It may be that what happened in that hearing room helped to lay the groundwork for Kennedy’s later assassination – if theories of a mob hit are true. Certainly Hoffa hated the Kennedys and Washington investigator author Ron Goldfarb wrote that in “August 1962, Hoffa recruited an aide to kill RFK. In February 1963, John Kennedy told Newsweek’s Ben Bradlee that Hoffa had recruited an assassin to kill the attorney general.”

Frank Ragano, long-time lawyer for both Santos Trafficante Jr. and Hoffa, wrote a memoir with NY Times reporter Selwyn Raab in which he recalled several conversations between the two mobsters:Trafficante:  Somebody is going to kill those sons of bitches. It’s just a matter of time.

Hoffa: Something has to be done. The time has come for your friend and Carlos [Marcello] to get rid of him kill that son of a bitch John Kennedy. This has got to be done. Be sure to tell them what I said. No more fucking around. We’re running out of time – something has to be done.

After JFK’s assassination, Ragano claimed that Marcello told him, “When you see Jimmy, you tell him he owes me, and he owes me big.”

And Trafficante thought they had got the wrong man: “We shouldn’t have killed John. We should have killed Bobby.”

Goldfarb quotes the brother of Sam Giacana as boasting, “We took care of Kennedy. The hit in Dallas was just like any other operation we’d worked in the past.” Writes Goldfarb: “Sam Giancana himself was murdered in 1975 just days before he was suppose to talk to the Senate intelligence committee about plots to kill Castro.”

He also notes that “Two biographies of leading mobsters report that Marcello exclaimed, ‘Don’t worry about that Bobby son of a bitch. He’s going to be taken care of ‘ According to one participant Marcello told his listeners he would recruit some nut to kill Kennedy so it couldn’t be traced to him, ‘like they do in Sicily.'” Marcello would later deny the quote.

If Goldfarb is right, then during my introduction to journalism, I not only interviewed John F. Kennedy but one of those responsible for his assassination.

As Goldberg – who went on to work for Bobby Kennedy and knew a lot about organized crime – wrote in a 2009 article for Daily Beast:

Drawing on incriminating tapped phone conversations, new literature and investigations, and Trafficante’s lawyer’s 1994 memoir (Frank Ragano’s Mob Lawyer), I concluded that the assassination was generated by Jimmy Hoffa. Oswald was, as he claimed, a patsy. It was a mob touch to use someone to carry out their deadly assignments, and then to kill that person to avoid detection.

Whatever happened, it would happen twice more in the next five years with the killings of Martin Luther King Jr and Bobby Kennedy, after whose death I wrote:The central point of the tragedies was not their proximate cause but rather that we, as a nation, had assigned so much of the burden of hope, progress, decency and faith to so few men.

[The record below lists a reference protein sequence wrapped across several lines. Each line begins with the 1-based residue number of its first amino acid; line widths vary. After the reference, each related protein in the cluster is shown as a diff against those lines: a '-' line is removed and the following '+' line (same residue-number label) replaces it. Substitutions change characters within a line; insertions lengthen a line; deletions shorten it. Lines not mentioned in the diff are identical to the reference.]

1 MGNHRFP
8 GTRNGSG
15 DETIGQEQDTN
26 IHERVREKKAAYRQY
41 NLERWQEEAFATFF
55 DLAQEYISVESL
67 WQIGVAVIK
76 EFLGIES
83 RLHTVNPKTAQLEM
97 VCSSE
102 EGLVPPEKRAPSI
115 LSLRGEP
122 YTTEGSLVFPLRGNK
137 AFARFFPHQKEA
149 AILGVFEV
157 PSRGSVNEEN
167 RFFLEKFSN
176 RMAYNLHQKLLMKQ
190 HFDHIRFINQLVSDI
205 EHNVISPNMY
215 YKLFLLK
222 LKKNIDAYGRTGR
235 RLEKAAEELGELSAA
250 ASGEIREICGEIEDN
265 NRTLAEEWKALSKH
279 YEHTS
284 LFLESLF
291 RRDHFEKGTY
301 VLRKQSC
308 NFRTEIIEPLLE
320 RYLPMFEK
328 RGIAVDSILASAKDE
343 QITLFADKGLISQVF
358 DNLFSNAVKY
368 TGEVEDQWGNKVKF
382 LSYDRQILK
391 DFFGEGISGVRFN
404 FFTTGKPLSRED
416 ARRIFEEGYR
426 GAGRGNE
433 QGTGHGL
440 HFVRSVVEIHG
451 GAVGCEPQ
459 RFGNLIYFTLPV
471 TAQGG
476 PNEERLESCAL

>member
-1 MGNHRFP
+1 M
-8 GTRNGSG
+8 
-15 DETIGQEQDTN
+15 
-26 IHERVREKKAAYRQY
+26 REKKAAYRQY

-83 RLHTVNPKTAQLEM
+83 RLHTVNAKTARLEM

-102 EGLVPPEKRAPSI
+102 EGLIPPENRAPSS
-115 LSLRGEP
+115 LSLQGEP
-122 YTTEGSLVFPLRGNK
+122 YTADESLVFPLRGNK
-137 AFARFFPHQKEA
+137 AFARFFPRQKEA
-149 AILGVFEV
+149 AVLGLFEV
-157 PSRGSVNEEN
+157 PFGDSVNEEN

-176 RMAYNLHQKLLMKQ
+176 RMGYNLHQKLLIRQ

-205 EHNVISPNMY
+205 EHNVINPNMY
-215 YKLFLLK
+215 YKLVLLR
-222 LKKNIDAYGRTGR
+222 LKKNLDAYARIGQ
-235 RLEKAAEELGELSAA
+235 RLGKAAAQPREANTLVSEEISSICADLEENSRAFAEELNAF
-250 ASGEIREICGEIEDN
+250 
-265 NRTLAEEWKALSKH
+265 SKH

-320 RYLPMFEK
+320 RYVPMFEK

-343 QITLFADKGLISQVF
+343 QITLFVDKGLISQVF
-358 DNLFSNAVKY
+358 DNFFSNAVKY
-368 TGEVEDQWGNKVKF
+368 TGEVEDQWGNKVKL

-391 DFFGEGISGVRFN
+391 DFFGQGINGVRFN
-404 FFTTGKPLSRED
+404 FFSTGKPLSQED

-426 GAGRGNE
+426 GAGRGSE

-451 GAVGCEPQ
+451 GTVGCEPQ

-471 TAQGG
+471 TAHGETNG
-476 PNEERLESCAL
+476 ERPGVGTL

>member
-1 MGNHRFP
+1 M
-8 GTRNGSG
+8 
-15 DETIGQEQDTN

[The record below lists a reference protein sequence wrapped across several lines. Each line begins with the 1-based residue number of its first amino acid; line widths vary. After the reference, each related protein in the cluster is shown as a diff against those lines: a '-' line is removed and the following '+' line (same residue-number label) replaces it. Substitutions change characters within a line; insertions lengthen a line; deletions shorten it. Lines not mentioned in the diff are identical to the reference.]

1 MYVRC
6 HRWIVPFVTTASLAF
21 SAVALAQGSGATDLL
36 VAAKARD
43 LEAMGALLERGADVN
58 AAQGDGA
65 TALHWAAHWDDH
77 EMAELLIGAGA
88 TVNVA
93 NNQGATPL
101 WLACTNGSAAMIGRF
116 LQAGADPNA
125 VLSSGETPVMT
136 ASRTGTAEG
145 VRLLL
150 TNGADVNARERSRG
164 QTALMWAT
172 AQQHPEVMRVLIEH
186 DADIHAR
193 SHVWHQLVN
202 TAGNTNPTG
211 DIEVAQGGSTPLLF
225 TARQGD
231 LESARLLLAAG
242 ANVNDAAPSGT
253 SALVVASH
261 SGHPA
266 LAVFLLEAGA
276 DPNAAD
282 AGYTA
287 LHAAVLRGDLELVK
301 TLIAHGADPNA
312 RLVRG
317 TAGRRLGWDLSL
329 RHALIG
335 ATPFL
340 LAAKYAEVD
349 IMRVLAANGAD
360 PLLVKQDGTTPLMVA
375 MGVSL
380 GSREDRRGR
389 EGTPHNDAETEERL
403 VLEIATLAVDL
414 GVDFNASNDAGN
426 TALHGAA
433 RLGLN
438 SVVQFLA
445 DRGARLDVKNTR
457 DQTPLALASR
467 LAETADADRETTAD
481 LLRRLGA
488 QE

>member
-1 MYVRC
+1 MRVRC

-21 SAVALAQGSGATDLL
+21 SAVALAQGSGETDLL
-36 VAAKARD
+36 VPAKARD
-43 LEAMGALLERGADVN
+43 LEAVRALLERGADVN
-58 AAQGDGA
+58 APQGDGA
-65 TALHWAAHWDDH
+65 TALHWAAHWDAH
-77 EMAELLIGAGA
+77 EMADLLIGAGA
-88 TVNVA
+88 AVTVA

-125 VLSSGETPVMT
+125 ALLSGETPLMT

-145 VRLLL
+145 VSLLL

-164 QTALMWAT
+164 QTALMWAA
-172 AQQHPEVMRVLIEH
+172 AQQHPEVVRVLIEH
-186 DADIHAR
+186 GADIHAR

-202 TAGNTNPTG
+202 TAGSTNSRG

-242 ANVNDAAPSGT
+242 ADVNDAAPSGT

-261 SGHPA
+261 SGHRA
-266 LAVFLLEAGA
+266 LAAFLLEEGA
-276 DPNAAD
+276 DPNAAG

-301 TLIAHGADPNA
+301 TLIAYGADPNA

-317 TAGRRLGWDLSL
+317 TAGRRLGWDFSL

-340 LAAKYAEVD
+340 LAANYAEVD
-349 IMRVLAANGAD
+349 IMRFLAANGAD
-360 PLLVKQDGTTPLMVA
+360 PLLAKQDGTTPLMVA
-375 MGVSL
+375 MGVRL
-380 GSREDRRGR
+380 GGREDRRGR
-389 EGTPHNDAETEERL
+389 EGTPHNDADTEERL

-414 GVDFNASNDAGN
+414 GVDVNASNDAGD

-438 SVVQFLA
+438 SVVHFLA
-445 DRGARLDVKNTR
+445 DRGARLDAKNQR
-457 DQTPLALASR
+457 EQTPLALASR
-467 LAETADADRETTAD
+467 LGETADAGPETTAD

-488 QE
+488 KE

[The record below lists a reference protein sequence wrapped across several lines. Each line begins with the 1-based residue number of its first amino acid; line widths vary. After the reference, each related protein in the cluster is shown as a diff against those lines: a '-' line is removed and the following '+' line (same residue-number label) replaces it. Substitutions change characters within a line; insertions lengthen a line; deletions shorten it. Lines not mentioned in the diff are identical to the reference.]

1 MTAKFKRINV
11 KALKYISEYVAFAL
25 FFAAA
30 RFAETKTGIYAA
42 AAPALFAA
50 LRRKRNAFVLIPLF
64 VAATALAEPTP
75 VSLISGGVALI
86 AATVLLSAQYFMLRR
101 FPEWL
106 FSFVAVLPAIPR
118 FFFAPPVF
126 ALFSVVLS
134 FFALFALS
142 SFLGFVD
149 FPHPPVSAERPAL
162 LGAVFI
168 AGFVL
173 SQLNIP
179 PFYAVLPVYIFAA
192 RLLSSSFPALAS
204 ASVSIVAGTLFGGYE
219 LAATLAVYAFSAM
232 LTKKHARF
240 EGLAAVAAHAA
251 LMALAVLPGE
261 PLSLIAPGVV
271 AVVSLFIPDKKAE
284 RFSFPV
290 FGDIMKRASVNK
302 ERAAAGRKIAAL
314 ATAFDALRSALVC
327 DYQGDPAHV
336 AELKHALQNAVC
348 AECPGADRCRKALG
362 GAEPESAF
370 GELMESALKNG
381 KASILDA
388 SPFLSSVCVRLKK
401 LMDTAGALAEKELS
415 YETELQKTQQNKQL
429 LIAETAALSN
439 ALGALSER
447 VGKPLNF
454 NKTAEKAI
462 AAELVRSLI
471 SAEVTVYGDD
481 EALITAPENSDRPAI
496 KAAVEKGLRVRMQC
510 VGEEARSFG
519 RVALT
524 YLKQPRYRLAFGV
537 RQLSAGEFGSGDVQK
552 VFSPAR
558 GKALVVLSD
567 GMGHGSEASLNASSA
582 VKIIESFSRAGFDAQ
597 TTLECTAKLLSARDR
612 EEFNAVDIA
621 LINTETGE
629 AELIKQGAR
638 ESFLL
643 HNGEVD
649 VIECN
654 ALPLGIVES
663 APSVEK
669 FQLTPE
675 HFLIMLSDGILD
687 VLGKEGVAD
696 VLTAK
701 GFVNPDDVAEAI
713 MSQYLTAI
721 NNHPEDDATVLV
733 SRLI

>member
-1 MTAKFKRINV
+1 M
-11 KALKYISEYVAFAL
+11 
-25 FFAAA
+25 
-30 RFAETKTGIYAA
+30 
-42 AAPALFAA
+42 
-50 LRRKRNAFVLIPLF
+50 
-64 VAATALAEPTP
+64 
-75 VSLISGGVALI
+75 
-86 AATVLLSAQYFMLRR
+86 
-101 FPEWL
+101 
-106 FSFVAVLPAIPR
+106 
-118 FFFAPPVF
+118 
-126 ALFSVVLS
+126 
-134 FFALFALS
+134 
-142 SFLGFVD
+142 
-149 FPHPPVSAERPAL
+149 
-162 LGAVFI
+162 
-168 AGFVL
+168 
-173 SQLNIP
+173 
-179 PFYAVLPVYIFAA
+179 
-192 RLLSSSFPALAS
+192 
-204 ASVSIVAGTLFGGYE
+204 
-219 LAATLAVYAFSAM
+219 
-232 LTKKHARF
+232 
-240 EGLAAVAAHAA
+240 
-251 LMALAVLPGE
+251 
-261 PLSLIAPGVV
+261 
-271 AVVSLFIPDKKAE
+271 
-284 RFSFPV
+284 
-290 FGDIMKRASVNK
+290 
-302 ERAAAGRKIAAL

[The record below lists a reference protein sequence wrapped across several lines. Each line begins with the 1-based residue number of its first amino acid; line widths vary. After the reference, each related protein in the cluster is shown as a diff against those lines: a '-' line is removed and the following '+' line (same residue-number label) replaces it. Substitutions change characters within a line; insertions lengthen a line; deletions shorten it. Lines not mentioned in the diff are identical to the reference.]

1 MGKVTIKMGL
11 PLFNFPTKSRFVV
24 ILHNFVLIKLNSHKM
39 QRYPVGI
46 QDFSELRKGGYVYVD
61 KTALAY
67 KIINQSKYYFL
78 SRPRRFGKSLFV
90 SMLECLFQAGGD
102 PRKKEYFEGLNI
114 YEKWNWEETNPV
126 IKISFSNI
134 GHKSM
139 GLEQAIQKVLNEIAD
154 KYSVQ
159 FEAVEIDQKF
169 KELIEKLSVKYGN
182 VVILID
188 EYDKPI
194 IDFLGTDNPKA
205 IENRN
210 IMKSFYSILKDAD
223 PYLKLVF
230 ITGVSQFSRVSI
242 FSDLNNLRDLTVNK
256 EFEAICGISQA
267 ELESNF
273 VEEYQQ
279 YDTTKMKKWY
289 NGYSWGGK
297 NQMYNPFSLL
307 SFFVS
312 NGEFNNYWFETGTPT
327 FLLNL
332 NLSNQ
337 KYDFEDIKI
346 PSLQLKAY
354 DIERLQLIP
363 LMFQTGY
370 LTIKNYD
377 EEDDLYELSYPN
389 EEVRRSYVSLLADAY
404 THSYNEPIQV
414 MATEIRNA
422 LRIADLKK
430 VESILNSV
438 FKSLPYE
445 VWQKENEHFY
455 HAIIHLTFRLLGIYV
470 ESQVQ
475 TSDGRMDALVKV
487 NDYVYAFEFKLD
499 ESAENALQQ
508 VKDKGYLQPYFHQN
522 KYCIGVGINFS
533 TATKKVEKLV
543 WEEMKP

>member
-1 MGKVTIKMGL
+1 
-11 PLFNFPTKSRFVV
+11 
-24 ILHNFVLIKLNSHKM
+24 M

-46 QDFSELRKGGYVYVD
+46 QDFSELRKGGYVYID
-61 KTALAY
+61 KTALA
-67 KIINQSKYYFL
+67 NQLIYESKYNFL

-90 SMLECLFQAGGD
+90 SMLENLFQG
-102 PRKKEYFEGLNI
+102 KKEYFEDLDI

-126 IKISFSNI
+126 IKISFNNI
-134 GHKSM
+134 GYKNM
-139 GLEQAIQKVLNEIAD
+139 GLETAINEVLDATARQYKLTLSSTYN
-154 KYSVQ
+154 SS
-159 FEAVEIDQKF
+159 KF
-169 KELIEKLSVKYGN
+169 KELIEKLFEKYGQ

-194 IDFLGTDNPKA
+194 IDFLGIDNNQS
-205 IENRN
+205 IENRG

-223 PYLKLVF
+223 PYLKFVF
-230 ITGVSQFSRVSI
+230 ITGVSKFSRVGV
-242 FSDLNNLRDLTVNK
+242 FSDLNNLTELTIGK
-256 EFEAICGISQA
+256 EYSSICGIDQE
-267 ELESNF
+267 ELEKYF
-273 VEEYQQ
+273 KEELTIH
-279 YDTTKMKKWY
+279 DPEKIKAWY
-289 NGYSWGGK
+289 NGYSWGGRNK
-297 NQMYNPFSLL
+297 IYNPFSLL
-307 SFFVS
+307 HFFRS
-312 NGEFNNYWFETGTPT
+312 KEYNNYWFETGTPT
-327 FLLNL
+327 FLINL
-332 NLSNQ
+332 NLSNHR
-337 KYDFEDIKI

Their deaths leave us shaken, fearful and alone because we had been so willing to share their vitality only vicariously. We permitted them to affirm for us rather than with us. Their stature was increased by our common weakness as much as by their individual strength. They were exceptions, when they should have been the best among many.
 MMSAM+jfk

THE AUTHOR, 2nd FROM RIGHT, INTERVIEWS JFK RIGHT AFTER HE ANNOUNCED HIS PRESIDENTIAL CANDIDACY.
Photo by Hank Walker, Life Magazine.

 I interviewed JFK momentsafter he had announced he was running for president and later, in January 1961, made my only foray into the real world of network television. I was hired for Kennedy’s inauguration by CBS News as a news editor. Along with fellow WWDC newsman Ed Taishoff, I sat all day capped with a headset in a ballroom of the Hotel Washington , turning phone calls from CBS correspondents into stories then placed on Walter Cronkite’s personal news ticker. If there was one thing Ed and I knew, it was how to take news from callers, turn it into copy and get it on the air fast.

But when the calls weren’t coming in, I looked around the room and tried to figure out what the scores of CBS minions and executives were doing. As far as I could tell, Ed and I and a few people in front of dials and screens were doing most of the work. Yet we were badly out-numbered and underpaid by men in suits who tore around yelling and looking concerned or angry or wanting to know where something was. It all didn’t look like much fun and I think it was when I decided I didn’t want to be a network anchorman after all.

Meanwhile, the military draft was breathing down hard and the Coast Guard had accepted me for its officer candidate school.  My first assignment was as public information officer for the Second Coast Guard District, headquartered in St. Louis. I would explain that it was harder to guard the coasts in St. Louis, because on the Mississippi River there were two of them.